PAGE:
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Hazard, H. W. (ed.) / Volume III: The fourteenth and fifteenth centuries
(1975)

VI: The Catalans in Greece, 1311-1380,   pp. 167-224 PDF (10.1 MB)


Page 169

Ch. VI THE CATALANS IN GREECE, 1311—1380 169 
1337), to the great humiliation of pope Boniface VIII and the Angevins in
Naples. With the advent of peace they needed employ ment, which they found,
under Roger's command, in the service of the Byzantine emperor Andronicus
II Palaeologus,1 who hoped to use their strength against the newly risen
power of the Ottoman Turks in Asia Minor. In September 1303 Roger de Flor
and the chief body of the Company had arrived in Constantinople, having sacked
the island of Ceos on the way (August 18, 1303). The Turks in Asia Minor
soon felt the heavy force of their arms and learned of their prowess. Roger
was ambitious, however, and having married into the imperial family, he became,
as the months passed, an object of not unwarranted suspicion in the capital.
It was feared that he might prefer the part of a ruler to that of a defender
of the empire. At the end of April 1305 he was murdered by the Palaeologi,
but the Catalan Company, which had come to include Turks in their ranks,
held much of the Gallipoli peninsula until June 1307; thereafter they moved
westward rapidly, ravaging Thrace and Macedonia; by the end of August 1307
they were at Cassandrea in the Chalcidic peninsula; in the spring and summer
of 1308 we find them menacing the monks of Mt. Athos; in the spring of 1309
they entered the plains of Thessaly, and a year later passed into the employ
of duke Walter I of 
world of Latin Greece is depicted in David Jacoby, "Les Archontes grecs et
la féodalité en Morée franque," Travaux et memoires,
II (Paris, 1967), 421—481. Jacoby has also written on "La ' Compagnie
catalane' et l'état catalan de Grèce: Quelques aspects de leur
histoire," Journal des savants, 1966, pp. 78—103, and has produced
the most discerning work thus far written on the "Assizes of Romania," the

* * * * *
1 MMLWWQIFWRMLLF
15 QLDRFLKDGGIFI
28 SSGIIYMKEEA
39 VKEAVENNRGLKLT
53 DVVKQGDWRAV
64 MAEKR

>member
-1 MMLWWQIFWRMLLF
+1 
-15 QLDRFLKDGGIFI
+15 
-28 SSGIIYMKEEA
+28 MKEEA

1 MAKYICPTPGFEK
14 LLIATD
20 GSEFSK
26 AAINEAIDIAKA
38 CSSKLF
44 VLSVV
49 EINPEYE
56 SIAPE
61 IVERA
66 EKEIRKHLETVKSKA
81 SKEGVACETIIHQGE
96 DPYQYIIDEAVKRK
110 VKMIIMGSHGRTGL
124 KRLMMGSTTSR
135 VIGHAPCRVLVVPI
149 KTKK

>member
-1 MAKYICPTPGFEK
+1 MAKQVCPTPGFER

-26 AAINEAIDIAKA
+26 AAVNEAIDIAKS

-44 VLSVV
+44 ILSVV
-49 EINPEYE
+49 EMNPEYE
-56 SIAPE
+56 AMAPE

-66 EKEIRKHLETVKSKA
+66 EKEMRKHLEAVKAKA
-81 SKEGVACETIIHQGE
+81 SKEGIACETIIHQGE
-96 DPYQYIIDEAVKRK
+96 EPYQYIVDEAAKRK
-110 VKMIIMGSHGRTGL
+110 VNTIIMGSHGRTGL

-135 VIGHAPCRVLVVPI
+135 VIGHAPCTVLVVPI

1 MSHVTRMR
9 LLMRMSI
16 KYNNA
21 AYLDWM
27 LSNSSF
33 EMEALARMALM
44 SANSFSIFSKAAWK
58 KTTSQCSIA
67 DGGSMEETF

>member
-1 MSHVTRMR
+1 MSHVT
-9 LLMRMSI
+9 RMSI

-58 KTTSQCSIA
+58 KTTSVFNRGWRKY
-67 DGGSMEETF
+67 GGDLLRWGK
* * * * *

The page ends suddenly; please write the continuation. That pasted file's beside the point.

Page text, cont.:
feudal law code of Frankish Greece, in La Feodalite en Grèce mddiévale
(Paris and The Hague, 1971). Although the Catalans in Athens, Thebes, and
Neopatras lived under the "laws of Aragon and the customs of Barcelona" (fori
Aragonie vel consuetudines Barchinonie), a knowledge of the Assizes adds
much to one's understanding of the political and social conditions which
obtained in the Latin states neighboring upon the Catalan duchies in Greece.
On such conditions within these duchies, see Setton, "Catalan Society in
Greece in the Fourteenth Century," in the dedicatory volume to the late Basil
Laourdas, now in the press in Thessaloniki. 
 1. The account of Raymond Muntaner, who was close to Roger de Flor, makes
clear that the initiative for the Company's employment by Andronicus II lay
with Roger, who was fluent in Greek (CrOnica, ch. CXCIX, ed. Karl Lanz, Chronik
des edlen En Ramon Muntaner [Stuttgart, 1844], p. 358; ed. E. B. [Enric Bogué],
9 vols. in 2, VI [Barcelona, 1951], 20). At the time of their departure from
Messina the Company consisted of 1,500 horse, some 4,000 almogàvers
(Castilian, almogavares), and 1,000 other footsoldiers, all of whom were
Catalans or Aragonese (ch. CCI, Lanz, p. 361; E. B., VI, 22; and cf. ch.
CCIII). They were later reinforced by 300 horse and 1,000 almogàvers
(ch. CCXI, Lanz, p. 376; E. B., VI, 41), but after the murder of Roger de
Flor, the Byzantines allegedly killed so many of the Company that only 3,307
men, both horse and foot, remained (ch. CCXV, Lanz, p. 382; E. B., VI, 47).
These numbers were further reduced by an encounter with the Genoese, leaving
only 206 horse and 1,256 foot, according to Muntaner (ch. CCXV, CCXIX, Lanz,
pp. 383, 386; E. B., VI, 48, 52), but before leaving Gallipoli the Company
was joined by a Turkish force of 800 horse and 2,000 foot (ch. CCXXVIII,
Lanz, p. 405; E. B., VI, 76), and more Catalans and Aragonese were subsequently
added to their forces. 


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